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How to Become an Electro-mechanical Technician

Electro-mechanical technicians typically need either an associate’s degree or a postsecondary certificate.


Associate’s degree programs for electro-mechanical technicians usually take 2 years and are offered at vocational–technical schools and community colleges. Vocational–technical schools include postsecondary public institutions that serve local students and emphasize training needed by local employers. Community colleges offer programs similar to those in technical institutes but may include more theory-based and liberal arts coursework.

Most associate’s degree programs that are accredited by ABET (formerly the Accreditation Board for Engineering and Technology) include at least college algebra and trigonometry as well as basic science courses. ABET-accredited programs offer training in engineering technology specialties.

In community college programs, prospective electro-mechanical technicians can concentrate in fields such as the following:

There are also bachelor’s degree programs in electrical engineering technology and mechanical engineering technology, although most technicians earn an associate’s degree. Graduates of bachelor’s degree programs work as electrical engineering technologists and mechanical engineering technologists, rather than as technicians. Earning an associate’s degree in electronic engineering technology eases entry into a bachelor’s degree program.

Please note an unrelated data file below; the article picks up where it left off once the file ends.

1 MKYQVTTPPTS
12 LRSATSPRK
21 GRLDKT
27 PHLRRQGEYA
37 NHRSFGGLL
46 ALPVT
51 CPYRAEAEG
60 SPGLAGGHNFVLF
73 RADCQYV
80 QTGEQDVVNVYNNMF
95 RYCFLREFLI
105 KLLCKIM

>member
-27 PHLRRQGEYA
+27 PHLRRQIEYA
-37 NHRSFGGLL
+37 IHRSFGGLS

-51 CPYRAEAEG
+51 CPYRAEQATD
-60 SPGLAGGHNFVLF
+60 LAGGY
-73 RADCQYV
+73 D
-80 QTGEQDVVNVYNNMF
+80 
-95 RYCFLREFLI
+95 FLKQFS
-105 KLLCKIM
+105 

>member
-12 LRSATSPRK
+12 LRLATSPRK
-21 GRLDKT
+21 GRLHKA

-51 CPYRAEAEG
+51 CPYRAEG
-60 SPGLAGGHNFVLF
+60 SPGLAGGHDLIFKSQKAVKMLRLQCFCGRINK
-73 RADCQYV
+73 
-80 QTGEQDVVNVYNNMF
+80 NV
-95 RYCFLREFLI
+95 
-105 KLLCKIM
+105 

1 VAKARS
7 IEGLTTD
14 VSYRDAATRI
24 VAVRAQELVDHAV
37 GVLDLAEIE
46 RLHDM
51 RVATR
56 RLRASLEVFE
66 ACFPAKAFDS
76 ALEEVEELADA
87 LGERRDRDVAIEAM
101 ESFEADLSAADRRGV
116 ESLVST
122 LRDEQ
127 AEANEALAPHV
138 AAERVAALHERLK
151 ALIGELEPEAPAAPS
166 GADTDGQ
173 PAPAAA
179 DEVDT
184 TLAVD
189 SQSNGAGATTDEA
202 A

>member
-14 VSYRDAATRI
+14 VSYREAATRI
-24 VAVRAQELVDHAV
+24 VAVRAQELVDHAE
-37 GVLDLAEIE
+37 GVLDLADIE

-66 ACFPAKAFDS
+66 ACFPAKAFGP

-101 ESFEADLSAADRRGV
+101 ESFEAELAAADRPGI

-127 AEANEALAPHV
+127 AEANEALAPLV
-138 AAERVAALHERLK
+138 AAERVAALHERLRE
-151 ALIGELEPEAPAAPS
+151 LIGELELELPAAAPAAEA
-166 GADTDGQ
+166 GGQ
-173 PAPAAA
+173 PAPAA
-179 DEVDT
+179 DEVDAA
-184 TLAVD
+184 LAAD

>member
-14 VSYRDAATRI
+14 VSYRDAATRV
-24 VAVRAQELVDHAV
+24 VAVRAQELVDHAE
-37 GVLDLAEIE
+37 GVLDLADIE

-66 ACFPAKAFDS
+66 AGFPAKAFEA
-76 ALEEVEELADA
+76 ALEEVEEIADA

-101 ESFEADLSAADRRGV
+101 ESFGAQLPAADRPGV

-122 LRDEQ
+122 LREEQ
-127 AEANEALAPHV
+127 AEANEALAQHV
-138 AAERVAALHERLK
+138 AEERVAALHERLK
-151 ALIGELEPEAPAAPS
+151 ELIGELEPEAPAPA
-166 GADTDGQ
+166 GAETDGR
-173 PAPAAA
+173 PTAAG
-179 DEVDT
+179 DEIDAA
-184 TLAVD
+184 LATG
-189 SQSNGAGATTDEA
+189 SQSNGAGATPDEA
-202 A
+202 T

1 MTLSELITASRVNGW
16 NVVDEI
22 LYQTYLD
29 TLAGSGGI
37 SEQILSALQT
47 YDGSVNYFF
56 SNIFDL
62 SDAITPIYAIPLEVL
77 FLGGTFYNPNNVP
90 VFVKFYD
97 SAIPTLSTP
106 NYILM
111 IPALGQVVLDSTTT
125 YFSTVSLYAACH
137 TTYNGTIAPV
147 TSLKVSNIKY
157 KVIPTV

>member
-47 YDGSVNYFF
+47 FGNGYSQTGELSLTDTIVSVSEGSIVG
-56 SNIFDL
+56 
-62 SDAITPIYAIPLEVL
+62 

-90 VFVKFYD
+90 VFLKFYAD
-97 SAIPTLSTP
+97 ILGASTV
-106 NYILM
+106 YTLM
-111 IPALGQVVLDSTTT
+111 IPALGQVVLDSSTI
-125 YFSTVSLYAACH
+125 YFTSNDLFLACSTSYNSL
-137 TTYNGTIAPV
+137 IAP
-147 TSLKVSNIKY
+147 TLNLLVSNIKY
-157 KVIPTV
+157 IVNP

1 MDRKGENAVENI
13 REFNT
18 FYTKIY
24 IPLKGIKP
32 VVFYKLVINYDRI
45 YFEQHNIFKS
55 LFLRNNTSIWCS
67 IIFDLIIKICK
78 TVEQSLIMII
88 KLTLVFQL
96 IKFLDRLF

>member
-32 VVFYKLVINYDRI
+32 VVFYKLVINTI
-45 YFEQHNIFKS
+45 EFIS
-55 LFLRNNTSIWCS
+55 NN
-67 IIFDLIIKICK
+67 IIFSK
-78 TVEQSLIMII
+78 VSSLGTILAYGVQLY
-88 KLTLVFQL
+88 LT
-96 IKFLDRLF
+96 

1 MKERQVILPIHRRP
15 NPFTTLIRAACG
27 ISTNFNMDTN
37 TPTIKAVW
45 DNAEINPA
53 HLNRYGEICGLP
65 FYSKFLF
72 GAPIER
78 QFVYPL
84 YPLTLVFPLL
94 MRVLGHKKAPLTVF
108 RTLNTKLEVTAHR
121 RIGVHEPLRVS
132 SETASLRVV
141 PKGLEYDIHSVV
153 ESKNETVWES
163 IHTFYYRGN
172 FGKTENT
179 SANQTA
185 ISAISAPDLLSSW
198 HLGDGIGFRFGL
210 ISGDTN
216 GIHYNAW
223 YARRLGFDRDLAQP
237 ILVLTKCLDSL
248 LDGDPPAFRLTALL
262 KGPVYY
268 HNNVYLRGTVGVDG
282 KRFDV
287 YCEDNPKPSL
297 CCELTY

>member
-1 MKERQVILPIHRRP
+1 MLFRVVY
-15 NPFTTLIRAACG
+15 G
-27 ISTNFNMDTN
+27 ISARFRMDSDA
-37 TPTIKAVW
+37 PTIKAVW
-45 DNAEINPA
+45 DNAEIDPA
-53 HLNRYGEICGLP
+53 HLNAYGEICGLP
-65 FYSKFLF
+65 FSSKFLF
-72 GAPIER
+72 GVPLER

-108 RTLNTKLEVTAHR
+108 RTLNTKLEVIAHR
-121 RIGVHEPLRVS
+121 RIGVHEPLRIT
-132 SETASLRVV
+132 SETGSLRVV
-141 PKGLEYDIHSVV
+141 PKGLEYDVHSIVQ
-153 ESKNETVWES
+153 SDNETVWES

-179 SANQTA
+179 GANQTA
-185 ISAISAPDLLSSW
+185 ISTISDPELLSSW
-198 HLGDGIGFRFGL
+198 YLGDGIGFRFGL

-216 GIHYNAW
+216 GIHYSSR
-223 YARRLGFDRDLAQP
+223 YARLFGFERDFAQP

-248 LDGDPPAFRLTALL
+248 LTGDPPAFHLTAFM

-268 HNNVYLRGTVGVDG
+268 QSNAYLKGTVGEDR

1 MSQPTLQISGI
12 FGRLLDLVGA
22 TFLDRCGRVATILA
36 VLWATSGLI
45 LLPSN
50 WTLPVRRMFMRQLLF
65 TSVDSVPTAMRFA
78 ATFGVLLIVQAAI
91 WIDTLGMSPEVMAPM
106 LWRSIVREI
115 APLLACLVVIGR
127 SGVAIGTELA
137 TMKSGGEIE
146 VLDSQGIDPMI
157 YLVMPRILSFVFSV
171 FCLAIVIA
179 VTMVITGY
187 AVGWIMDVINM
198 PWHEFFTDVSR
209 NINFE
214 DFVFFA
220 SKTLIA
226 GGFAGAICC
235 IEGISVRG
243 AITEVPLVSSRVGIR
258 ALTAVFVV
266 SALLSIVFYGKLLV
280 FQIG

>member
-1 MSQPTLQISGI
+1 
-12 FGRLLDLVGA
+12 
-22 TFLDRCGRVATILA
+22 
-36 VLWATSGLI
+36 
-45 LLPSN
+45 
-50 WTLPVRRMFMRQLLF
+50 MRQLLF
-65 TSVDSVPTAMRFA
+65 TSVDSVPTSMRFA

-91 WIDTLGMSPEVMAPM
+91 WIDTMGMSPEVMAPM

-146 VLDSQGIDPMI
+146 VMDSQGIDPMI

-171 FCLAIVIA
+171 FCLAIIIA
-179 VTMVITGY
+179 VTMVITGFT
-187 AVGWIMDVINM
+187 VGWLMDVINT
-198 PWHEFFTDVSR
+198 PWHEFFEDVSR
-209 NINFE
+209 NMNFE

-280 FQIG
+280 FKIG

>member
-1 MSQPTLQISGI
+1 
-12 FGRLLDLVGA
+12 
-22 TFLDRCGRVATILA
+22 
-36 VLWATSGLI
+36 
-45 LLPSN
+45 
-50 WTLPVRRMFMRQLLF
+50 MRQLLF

Important Qualities

Detail oriented. Electro-mechanical technicians must make and keep the precise, accurate measurements that mechanical engineers need.

Information ordering skills. To carry out engineers’ designs, inspect designs for quality control, and assemble prototypes, technicians must be able to read instructions and to follow a logical sequence or a specific set of rules.

Interpersonal skills. Electro-mechanical technicians must be able to take instruction and offer advice when needed. In addition, they often need to coordinate their work with that of others.

Manual dexterity. Electro-mechanical engineering technicians in particular must be able to use handtools and soldering irons on small circuitry and electronic parts to create detailed electronic components by hand.

Math skills. Electro-mechanical engineering technicians use mathematics for analysis, design, and troubleshooting in their work.

Mechanical skills. Electro-mechanical technicians must be able to apply the theory and instructions of engineers by creating or building new components for industrial machinery or equipment. They must be adept at operating machinery, including drill presses, grinders, and engine lathes.

Writing skills.  These technicians must write reports on onsite construction, the results of testing, or problems they find when carrying out designs. Their writing must be clear and well organized so that the engineers they work with can understand the reports.

Source: Bureau of Labor Statistics, U.S. Department of Labor, Occupational Outlook Handbook, 2012-13 Edition